Home Care Changes – A Practical Perspective – Unspent Funds

May 19, 2016

The next chapter in the reform of the Home Care Packages Programme has begun with laws now passed to implement Stage 1 of the reforms.  These changes will begin on 27 February 2017 and will take the Home Care industry a step closer to a market based system driven by supply and demand rather than government quotas. There are more changes to come with the Government aiming to integrate the Home Care Packages Programme and Commonwealth Home Support Programme from July 2018.

In this series of articles we will examine how the changes will impact on providers from a practical perspective.  This edition looks at the new requirements for dealing with unspent funds.

The Current Position

When a consumer leaves a provider, any care fees paid in advance (or overpaid fees) must be refunded to the consumer but any excess funds that have accumulated from the consumer’s home care budget, regardless of whether it is unspent fees or subsidy, including any contingency that has accumulated, can be retained by the provider.

The cautionary note is that the Home Care Agreement between the provider and consumer should state that any amount of home care fees paid by the consumer that has not been spent and that is not refundable under the Aged Care Act will not be refunded if the provider ceases to provide home care to the consumer.

February 2017

There will be significant changes to how providers must deal with unspent funds:

  • Care fees paid in advance or overpaid must be refunded to the consumer;

  • Unspent fees must be refunded to the consumer; and

  • Unspent subsidy must be refunded to the government.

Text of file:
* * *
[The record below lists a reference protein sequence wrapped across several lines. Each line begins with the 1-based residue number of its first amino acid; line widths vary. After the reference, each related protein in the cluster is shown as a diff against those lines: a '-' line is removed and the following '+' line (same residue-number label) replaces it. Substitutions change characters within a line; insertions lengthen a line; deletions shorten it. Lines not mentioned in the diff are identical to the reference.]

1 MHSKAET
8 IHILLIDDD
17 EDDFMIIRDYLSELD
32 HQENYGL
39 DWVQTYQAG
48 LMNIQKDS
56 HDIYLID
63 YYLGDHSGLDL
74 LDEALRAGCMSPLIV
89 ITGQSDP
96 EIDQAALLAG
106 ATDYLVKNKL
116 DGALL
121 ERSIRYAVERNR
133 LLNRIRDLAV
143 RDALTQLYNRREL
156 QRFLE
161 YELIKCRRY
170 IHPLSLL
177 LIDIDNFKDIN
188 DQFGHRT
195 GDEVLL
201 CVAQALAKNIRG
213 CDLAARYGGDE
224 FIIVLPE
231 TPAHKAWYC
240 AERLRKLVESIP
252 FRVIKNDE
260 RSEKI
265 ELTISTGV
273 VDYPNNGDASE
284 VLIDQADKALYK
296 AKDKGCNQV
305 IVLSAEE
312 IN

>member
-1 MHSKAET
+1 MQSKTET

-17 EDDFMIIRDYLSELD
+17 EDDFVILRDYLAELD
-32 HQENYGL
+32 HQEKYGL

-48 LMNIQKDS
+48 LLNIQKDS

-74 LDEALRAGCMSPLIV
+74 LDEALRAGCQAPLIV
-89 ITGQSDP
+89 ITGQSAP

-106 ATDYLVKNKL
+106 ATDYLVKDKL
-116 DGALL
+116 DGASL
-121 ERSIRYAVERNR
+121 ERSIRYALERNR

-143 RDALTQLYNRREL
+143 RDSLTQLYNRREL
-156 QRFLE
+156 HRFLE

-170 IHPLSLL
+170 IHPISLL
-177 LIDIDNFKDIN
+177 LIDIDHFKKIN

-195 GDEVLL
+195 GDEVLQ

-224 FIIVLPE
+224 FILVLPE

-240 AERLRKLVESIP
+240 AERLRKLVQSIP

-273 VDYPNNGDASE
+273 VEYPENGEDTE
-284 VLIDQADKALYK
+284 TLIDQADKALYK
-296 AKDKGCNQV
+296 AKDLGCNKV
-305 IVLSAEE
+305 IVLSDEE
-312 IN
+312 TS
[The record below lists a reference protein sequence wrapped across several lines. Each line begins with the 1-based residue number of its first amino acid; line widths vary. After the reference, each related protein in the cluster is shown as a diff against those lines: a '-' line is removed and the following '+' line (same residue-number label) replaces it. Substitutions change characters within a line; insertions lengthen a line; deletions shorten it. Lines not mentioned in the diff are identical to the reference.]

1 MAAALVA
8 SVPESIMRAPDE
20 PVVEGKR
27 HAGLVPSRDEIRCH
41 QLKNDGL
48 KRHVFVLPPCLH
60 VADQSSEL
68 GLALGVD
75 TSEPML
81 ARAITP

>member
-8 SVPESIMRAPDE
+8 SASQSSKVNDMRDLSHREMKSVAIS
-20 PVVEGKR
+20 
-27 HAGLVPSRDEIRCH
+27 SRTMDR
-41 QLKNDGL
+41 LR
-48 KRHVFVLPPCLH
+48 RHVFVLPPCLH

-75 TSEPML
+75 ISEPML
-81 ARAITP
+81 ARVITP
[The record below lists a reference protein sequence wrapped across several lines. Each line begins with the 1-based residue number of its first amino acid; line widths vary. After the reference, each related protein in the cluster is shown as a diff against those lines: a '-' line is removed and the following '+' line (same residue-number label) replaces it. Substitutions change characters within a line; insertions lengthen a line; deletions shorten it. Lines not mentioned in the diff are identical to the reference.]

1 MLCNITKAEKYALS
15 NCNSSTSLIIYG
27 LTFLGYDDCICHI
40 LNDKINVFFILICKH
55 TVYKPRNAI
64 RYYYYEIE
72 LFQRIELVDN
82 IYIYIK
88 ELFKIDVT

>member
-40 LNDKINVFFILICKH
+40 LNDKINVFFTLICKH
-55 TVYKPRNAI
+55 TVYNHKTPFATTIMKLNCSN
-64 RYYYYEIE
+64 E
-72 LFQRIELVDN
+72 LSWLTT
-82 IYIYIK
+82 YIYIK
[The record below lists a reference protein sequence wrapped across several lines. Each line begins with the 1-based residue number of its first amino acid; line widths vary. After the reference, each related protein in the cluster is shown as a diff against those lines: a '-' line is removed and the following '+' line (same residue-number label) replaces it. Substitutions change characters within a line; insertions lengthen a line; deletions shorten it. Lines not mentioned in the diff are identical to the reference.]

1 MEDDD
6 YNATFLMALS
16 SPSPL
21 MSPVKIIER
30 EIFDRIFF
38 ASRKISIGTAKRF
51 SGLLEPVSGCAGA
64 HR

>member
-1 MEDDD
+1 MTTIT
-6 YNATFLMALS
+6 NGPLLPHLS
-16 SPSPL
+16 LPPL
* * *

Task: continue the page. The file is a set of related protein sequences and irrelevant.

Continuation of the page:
This means that it will no longer be possible for providers to retain unspent accumulated contingency amounts.

Unpaid Invoices

However, this does not mean that all cash held for a consumer will have to be refunded. For example, if there are invoices from other care or service providers that have not been received or have been received but not paid, the funds required to pay those bills can be retained.

Administration Fees

It will also be possible for providers to charge an administration fee or exit fee to cover the cost of undertaking a final reconciliation of funds and distributing the surplus to either the consumer (or the consumer’s estate) or the government. Any such fee must be:

  • disclosed to the consumer prior to services commencing;

  • included in the Home Care Agreement; and

  • paid from unspent funds. The Government’s position is that if there are no funds to reconcile, there is no basis for the fee to be charged.


Providers will not be able to use any unspent subsidy to fund unpaid care fees or the exit fee.  If a consumer is in arrears when he/she leaves the provider, the provider will have to attempt to recover those arrears from the consumer or the consumer’s estate.

Key Points

From 27 February 2017:

  1. Unspent funds must be returned to either the consumer or government; and

  1. Any fee payable for reconciling unspent funds must be disclosed.

Accurate financial reporting will become even more critical than it is now to ensure that:

  1. Timely and accurate reconciliation of funds can occur;

  2. Consumers with fees in arrears are closely managed to avoid bad debts; and

  3. All service providers are paid before any funds are refunded.

For more information on these issues please contact Joanne O’Brien.


Read more at http://www.crhlaw.com.au/aged-services/home-care-changes-a-practical-perspective-unspent-funds/

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